From east of the room to west of the room, George Caldwell and Trio East put on an awe-inspiring performance last night at Pausa Art House. These accomplished musicians have a history together when they toured with the Count Basie Band in the late ‘90’s. One thing we can say is they have not lost their chemistry – in fact you can say it is likely even more bubbling robust than before.
The fact of trumpeter Clay Jenkins, bassist Jeff Campbell, and drummer Rich Thompson work together as professors at the prestigious Eastman School of Music at the University of Rochester makes for a powerful combination of jazz improvisational talent. Getting together with George Caldwell for this outing was a perfect match.
From the first note of their opening tune, John Coltrane’s Up Against The Wall, you knew you were in for a special and magical ride. On this first tune, they did not waste anytime displaying innovative techniques and seamless transitions. They followed up with Duke Ellington’s I Let A Song Go Out Of My Head, which they dialed in a soothing bebop rendition.
Rich Thompson introduced his original composition Less Is More. The song is a hard bop type tune giving each member shining moments. But, make no mistake; this was Rich Thompson’s tune. Rich Thompson gave a master clinic last night on powerful and innovative jazz drumming. Using hands, two-mallet vibraphone handling on cymbals, and multiple rhythms in the same song. Think of a luxury automobile with a powerful engine. Thompson plays with power yet the style is classic elegance. This was mastery of jazz drumming at its’ best.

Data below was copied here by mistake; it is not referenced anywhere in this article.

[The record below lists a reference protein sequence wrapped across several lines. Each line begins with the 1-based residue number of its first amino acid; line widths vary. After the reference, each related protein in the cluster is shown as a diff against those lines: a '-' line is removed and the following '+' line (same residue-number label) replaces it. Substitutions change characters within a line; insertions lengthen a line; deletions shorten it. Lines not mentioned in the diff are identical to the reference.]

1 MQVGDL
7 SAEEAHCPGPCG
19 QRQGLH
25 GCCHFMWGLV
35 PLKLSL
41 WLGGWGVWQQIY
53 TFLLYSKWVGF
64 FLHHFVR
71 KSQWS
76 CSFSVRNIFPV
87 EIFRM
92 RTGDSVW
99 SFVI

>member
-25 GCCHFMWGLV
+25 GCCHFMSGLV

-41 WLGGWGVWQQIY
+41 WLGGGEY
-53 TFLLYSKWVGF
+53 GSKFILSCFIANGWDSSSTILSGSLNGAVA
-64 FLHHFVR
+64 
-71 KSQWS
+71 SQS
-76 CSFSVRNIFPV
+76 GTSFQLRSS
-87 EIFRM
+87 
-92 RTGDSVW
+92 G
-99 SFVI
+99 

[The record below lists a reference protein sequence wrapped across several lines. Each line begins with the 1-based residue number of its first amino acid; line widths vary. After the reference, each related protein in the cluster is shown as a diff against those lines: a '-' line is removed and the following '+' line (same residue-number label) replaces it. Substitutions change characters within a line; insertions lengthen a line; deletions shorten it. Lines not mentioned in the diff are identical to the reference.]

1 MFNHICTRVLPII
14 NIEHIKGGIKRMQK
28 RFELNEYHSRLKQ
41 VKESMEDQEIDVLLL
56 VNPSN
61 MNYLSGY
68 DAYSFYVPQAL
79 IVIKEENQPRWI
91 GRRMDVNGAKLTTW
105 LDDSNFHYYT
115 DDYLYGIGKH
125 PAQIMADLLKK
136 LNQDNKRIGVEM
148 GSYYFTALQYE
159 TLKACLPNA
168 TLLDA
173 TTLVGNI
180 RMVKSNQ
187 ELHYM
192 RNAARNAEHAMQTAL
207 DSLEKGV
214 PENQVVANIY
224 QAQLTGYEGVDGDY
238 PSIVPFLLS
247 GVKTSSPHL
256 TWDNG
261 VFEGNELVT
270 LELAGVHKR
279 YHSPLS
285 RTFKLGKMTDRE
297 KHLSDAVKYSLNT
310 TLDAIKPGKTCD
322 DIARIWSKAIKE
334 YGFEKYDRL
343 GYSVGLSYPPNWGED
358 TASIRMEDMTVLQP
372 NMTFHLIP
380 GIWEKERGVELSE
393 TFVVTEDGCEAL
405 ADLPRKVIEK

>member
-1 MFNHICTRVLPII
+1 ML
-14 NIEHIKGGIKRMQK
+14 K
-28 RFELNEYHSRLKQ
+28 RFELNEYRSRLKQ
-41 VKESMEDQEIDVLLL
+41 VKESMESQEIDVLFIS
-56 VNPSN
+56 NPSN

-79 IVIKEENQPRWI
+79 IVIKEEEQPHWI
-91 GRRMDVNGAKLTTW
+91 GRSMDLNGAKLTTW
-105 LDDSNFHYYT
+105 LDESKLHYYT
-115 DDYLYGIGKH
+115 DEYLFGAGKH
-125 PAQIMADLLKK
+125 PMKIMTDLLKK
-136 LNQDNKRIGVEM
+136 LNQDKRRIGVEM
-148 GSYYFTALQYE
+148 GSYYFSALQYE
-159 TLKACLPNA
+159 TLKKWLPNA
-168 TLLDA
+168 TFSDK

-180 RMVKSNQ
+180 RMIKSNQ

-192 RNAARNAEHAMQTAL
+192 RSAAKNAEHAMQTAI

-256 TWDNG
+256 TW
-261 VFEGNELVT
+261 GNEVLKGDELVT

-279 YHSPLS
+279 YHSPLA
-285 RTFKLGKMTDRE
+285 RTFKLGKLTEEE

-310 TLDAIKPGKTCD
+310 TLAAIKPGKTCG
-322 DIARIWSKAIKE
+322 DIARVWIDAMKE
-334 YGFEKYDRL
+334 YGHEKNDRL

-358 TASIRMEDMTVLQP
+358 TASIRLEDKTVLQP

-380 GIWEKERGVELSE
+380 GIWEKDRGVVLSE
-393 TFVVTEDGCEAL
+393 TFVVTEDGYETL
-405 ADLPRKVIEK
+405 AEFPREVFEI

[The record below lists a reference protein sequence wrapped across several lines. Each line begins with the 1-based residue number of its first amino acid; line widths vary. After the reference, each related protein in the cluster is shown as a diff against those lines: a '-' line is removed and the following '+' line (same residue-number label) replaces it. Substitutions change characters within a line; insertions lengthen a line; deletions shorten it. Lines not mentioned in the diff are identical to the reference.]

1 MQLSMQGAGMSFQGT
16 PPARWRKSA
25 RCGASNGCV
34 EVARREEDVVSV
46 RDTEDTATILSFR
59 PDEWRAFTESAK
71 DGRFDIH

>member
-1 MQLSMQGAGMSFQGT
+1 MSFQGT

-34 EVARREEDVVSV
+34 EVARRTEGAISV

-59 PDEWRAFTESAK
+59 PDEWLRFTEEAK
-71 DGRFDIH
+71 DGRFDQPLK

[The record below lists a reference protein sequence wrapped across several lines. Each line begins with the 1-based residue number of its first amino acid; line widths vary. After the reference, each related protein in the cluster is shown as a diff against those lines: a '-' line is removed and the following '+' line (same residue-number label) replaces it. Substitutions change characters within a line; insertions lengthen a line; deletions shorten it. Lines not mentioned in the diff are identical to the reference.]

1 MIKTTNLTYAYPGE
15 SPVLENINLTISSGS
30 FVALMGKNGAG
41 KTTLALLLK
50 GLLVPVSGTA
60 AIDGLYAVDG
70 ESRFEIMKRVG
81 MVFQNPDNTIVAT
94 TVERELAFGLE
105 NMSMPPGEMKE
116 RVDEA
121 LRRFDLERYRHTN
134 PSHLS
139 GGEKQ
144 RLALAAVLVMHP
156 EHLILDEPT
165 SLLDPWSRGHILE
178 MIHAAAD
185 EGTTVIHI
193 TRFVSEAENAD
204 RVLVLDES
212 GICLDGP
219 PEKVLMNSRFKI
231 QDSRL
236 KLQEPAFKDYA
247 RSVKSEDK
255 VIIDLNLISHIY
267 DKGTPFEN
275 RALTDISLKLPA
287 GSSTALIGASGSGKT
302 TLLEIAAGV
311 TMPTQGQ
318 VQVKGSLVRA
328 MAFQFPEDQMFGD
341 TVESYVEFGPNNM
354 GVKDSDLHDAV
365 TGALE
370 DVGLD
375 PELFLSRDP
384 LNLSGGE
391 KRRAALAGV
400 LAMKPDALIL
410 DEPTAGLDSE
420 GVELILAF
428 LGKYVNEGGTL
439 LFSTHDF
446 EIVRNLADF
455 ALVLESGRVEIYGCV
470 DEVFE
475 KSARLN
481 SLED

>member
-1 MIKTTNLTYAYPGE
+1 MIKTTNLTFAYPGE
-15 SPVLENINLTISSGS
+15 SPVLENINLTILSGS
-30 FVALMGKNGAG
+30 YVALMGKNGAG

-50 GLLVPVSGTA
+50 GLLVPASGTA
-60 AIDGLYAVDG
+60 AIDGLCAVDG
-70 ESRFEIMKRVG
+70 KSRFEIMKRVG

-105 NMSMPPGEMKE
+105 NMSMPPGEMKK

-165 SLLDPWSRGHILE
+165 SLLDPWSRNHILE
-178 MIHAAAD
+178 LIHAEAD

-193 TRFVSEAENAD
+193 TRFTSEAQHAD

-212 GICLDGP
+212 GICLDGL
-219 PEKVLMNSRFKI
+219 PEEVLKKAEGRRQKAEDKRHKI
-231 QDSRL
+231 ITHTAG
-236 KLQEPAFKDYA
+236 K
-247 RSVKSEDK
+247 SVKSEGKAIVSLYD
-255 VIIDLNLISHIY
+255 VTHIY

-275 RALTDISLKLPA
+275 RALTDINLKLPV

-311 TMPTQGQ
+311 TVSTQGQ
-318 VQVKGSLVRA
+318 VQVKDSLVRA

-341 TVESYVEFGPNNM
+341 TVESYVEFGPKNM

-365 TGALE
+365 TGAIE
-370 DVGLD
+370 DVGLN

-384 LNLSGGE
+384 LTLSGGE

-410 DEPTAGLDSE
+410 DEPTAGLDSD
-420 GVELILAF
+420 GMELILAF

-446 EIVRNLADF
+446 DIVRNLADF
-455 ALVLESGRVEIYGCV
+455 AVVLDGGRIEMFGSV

Another original tune, West End Avenue, by Jeff Campbell was fantastic and Jeff displays masterful command of the bass. Clay Jenkins showed us an incredible ability to quietly fade notes to other members in the song My Ship as well as the Thad Jones tune Kids Are Pretty. Jenkins playing is captivating.
The highlight of the two-set evening was the classic Duke Ellington song In A Sentimental Mood. It somehow seemed fitting these ex-Basie band members would pay homage to Ellington. The band introduced a tempo for this song that was like a long slow dance. It was In A Sentimental Mood and then it was something else. George Caldwell was magnificent. At one point, he produced a cloudburst of musical notes that rode on top of the slow-tempo. They rained down on the audience like beautiful sparkles.
It is early in the New Year. For those in the audience, there is no doubt this will still be one of the most memorable jazz performances by the end of the year.
(Thanks to Kevin Doyle for the fantastic pictures from last night!)
Keep Jazz Alive In WNY!